An American college student is making a slow recovery after suddenly suffering a brain hemorrhage while on a spring break trip in Mexico, according to her family.
Liza Burke, a senior at the University of Georgia, was vacationing with friends in Cabo San Lucas earlier this month when she complained of a headache and went to rest.
When her friends found her unresponsive, Burke was taken to a local hospital, where doctors determined she had suffered a brain hemorrhage. She underwent surgery to relieve the bleeding in her brain and remained hospitalized in Mexico for several days .
A family friend started a GoFundMe that raised over $140,000, with the money used to cover the cost of transporting Burke from the hospital where she was treated in Mexico to Mayo Clinic in Jacksonville, Florida.
Since arriving at Mayo Clinic this week, Burke has made slow progress, according to her mom Laura McKeithan, who lives in Jacksonville.
McKeithan told ABC News by email that doctors discovered a tumor on Burke's brain stem and have been conducting tests this week to gather more information on her condition.
She is scheduled to undergo a biopsy Thursday, according to McKeithan.
She said her daughter is responsive, including being able to open her eyes and squeeze her hand.
"I feel like I've been in some crazy horror movie for the last week, fighting against a monster that refuses to give up," McKeithan said in a daily update to family and friends that was shared with ABC News. "Little does that monster know, that I've got a secret that's yet to be unleashed… and that is Liza herself. So here I am - WE ARE! - fighting with her, more determined than ever!"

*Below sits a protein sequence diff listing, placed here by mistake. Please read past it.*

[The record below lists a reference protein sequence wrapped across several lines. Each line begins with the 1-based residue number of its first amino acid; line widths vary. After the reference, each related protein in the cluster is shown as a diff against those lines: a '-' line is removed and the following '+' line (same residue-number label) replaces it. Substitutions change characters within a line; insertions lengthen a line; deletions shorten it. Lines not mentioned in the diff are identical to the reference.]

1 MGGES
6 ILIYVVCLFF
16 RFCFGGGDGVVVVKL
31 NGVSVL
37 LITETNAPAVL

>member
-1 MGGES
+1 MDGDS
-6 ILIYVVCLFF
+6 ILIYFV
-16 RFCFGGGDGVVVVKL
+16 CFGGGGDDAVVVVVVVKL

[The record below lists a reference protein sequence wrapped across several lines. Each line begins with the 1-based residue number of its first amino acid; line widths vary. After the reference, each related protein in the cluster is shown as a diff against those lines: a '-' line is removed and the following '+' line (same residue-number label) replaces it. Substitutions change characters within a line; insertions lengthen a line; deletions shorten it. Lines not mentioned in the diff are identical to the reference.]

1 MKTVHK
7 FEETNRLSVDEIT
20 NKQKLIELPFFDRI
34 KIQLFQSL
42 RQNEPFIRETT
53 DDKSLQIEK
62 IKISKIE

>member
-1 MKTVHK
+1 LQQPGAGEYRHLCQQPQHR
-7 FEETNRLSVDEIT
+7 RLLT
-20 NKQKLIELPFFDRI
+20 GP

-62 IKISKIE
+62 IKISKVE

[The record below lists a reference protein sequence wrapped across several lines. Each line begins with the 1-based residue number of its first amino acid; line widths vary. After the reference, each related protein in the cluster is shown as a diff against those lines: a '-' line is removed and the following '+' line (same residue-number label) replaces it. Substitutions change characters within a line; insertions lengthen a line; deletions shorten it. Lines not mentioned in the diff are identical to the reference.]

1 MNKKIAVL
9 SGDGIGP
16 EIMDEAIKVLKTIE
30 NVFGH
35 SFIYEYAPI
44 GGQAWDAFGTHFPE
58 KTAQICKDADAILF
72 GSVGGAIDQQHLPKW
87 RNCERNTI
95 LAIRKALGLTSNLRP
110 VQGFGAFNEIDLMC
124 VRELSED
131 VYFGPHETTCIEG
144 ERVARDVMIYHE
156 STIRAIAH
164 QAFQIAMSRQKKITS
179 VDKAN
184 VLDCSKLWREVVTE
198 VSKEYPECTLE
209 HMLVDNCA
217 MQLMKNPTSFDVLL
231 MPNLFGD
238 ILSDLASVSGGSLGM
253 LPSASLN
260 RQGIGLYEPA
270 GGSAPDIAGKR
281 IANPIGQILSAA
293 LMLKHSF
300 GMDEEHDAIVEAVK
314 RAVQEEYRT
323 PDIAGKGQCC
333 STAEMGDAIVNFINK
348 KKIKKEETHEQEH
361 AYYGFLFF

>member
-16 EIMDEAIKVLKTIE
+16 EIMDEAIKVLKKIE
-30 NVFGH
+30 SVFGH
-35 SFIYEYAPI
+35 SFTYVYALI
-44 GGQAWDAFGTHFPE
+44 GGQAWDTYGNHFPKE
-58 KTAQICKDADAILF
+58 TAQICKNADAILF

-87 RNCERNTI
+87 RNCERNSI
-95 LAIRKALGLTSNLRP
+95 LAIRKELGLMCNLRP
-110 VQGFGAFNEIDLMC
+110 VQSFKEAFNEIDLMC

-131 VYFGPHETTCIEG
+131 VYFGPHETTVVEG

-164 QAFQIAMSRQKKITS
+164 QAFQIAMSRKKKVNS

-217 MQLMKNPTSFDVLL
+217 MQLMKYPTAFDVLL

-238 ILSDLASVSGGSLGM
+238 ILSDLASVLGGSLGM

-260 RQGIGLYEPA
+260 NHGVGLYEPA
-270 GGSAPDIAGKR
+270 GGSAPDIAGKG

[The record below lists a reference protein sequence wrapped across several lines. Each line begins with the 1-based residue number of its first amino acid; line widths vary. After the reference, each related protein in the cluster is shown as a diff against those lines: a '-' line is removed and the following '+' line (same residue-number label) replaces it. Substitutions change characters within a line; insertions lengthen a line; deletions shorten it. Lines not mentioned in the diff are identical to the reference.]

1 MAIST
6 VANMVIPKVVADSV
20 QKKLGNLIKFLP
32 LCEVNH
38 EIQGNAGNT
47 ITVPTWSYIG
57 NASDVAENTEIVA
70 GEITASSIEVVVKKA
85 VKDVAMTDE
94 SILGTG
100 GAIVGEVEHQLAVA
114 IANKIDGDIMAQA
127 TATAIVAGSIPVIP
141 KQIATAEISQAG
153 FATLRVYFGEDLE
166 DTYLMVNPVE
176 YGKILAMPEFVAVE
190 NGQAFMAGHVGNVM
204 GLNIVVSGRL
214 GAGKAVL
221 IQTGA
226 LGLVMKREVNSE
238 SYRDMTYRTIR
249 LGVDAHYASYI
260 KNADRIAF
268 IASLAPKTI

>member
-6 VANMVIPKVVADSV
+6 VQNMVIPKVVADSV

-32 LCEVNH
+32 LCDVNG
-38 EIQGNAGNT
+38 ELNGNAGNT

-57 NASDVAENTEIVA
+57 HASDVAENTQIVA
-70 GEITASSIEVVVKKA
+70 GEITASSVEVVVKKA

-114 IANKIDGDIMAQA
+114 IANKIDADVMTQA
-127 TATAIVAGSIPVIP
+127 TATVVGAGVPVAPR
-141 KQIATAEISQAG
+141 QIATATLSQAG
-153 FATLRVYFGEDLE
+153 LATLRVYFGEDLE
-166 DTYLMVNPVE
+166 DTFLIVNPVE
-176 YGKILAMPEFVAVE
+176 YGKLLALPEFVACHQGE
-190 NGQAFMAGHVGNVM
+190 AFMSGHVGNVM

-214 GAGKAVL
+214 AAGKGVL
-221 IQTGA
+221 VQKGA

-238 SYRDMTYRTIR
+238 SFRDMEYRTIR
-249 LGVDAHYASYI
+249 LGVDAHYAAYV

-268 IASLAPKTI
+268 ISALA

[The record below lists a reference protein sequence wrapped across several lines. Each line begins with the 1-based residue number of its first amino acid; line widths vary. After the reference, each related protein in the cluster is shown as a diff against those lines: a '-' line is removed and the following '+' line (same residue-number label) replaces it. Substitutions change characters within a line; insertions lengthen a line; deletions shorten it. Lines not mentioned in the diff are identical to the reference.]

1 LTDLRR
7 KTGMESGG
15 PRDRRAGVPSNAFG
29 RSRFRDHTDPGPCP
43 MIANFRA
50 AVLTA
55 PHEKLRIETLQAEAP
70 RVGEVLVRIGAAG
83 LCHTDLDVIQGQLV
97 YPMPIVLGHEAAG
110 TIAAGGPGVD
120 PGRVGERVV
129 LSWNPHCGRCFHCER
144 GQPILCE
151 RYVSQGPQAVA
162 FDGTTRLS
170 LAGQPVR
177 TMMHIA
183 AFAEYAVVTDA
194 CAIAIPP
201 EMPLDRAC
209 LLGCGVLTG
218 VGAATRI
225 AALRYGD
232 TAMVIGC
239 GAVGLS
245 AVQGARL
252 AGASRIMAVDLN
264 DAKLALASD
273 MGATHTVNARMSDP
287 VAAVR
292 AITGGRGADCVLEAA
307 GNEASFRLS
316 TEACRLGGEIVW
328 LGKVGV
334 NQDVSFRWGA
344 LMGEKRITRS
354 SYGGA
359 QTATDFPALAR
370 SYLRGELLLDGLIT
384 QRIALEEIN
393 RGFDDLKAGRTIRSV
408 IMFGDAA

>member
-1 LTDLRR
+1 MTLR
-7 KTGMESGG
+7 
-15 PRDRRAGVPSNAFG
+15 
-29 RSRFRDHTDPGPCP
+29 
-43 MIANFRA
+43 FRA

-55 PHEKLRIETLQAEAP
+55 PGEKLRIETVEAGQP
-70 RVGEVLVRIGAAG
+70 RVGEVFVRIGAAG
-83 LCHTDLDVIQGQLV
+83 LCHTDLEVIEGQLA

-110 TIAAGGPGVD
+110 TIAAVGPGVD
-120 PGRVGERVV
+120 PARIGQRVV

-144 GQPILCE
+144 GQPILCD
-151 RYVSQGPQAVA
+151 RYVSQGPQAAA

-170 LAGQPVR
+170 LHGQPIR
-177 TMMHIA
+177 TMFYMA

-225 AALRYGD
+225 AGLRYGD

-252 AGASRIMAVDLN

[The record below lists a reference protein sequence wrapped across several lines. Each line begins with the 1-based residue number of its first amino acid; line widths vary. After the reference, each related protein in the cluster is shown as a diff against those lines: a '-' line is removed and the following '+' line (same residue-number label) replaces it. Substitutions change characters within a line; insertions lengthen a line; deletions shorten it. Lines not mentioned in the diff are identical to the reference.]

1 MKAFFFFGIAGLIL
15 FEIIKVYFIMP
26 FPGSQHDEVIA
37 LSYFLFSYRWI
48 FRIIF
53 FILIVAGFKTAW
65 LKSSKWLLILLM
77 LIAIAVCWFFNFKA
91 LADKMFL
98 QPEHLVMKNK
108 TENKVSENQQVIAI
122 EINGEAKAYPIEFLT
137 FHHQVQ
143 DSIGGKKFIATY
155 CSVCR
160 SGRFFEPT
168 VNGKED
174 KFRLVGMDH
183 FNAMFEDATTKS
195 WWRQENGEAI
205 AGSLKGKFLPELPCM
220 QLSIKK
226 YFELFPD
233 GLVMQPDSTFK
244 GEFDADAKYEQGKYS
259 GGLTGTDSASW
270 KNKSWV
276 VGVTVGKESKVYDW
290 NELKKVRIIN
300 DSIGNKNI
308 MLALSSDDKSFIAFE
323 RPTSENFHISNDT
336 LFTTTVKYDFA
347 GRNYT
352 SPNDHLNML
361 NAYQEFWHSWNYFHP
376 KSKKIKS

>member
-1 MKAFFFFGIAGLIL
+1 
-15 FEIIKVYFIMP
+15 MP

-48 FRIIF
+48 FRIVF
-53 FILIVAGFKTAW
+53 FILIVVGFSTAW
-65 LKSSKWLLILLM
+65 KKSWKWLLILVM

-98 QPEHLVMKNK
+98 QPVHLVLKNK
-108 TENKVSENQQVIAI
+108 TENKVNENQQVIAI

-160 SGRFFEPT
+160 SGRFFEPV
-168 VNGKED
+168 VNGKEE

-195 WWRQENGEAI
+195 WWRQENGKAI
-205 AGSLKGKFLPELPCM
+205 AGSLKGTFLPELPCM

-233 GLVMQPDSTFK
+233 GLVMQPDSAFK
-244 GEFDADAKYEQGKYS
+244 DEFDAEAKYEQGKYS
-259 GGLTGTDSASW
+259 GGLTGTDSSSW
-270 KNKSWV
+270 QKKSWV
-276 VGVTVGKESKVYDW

Burke, a native of Asheville, North Carolina, is being supported by family and friends with her at Mayo Clinic, including a group of college friends whom McKeithan calls the "Athens Army," a reference to the University of Georgia's location in Athens.
McKeithan said the friends are there to "pump up Liza for her next battle."
A brain tumor that puts pressure on brain tissue can contribute to bleeding in the brain, according to the Mayo Clinic.
The type of treatment for a brain tumor and potential long-lasting complications, according to the Mayo Clinic, depends on where the tumor is located and whether or not it is cancerous.
McKeithan said doctors do not yet know what kind of recovery Burke will make.